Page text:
The first initiatives related to establishing CSA groups in Croatia were launched at the end of 2012 when the organisation ZMAG ran a project called ‘Fine Threads of Local Development’. The project supported local food production and the creation of cooperative groups for the purchase of locally produced food and the promotion of the preservation of old seed varieties and the concept of food sovereignty. Within the project, various workshops were held at national level where administrative teams were formed and CSA principles were agreed upon to bring about a movement with solidarity being the most important value identified.

We can say that the CSA movement in Croatia started similar to many of the worldwide movements – Community Supported Agriculture and Association pour le Maintien d’une Agriculture Paysanne – in order to solve the problem of overpriced organic food in the country and the help save small-scale local food production.

What is understood by CSA?

Although the farms that supply Community Supported Agriculture in Croatia display small variations in size, organisational and production structure, their common characteristic is a tendency to bypass middlemen and ensure fair income for growers. In this context, we can find a much more common form that can be called “subscription”, where farmers guarantee a certain amount of farm produce for an agreed sum. The overarching definition states that solidarity groups are informal citizens’ groups that exchange products and services based on transparency, trust and solidarity.

Are there different types of CSA?

Groups of Solidarity Exchange, Organic Solidarity Groups, Exchange and Solidarity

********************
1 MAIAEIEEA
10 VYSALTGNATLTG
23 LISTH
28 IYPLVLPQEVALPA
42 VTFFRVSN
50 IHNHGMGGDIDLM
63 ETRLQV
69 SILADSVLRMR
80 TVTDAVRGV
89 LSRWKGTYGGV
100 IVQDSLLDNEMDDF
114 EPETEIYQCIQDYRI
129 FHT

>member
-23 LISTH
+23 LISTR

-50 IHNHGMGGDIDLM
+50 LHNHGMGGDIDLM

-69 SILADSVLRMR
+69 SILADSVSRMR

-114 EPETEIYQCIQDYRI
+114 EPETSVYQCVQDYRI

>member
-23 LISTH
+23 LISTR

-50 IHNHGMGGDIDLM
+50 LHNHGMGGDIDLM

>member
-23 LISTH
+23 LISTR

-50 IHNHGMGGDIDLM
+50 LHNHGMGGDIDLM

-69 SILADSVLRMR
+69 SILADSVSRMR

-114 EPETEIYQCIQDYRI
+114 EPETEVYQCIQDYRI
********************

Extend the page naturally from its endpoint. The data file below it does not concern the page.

Legal setup

Informal groups of citizens and non-profit organisations

Interaction with public bodies

Family farms as such operate within a legal framework of Croatian law, yet CSA as a model of direct selling was faced with legal obstacles from the very beginning because it wasn’t in full compliance with existing farm legislative bills. The concern of CSA farmers and consumers led to communication with the Ministry of Agriculture to expand and renew the bill in order to take basic and additional family farm activities into account.

Involvement of the eaters

From The Census data, we can say that group members are willing to invest their time and energy in actions that are tied to group interests, e.g. sharing recipes, covering administration work and attending open days. The group commitment could do far more by way of playing a bigger part in investment and food growing but this falls to the grower who openly has to ask for help.

Organic certification

Of seven respondents, three replied that their food is certified organic and another three respondents replied that their food is organic but not certified. However, even within groups there are differences about whether or not producers can be accepted if certification proves to be a financial obstacle for them.

Outlook

Croatia is a country where family farms occupy 84% of agricultural land and about half of the farms are under one hectare. Families in the countryside are therefore still social actors that determine a significant part of our already small manufacturing role in the overall consumption of food. Research into the characteristics of Community Supported Agriculture in Croatia for the most part confirmed similarities with the characteristics of similar groups in other parts of the world.

Community Supported Agriculture can provide significant support to the development of organic agriculture, primarily as an additional distribution channel for organic products ensuring access by and inclusion of local communities. CSA group activities can definitely contribute to the building of local networks that may encourage more small-scale producers to engage in organic agriculture. This is certainly one of the activities that can contribute to the diversification of agriculture in Croatia, especially among the rural population who do not have sufficient capital to launch market-oriented agricultural production or who choose not to do so.

References

  • Medić, Aleksandar, Sunčana Pešak & Mario Marić (2012) Grupe solidarne razmjene, Zelena mreža aktivističkih grupa. Zagreb.
  • Šimleša, Dražen & Lay, Vladimir (2012) Nacionalni interesi (razvoja) Hrvatske kroz prizmu koncepta održivog razvoja. Zagreb.
  • Znaor, Darko & Landau, Seth (2013) Unlocking the future – Seeds of Change: Sustainable Agriculture as a Path to Prosperity for the Western Balkans. Zagreb.
  • Eurostat (2010) Structure of agriculture in Croatia.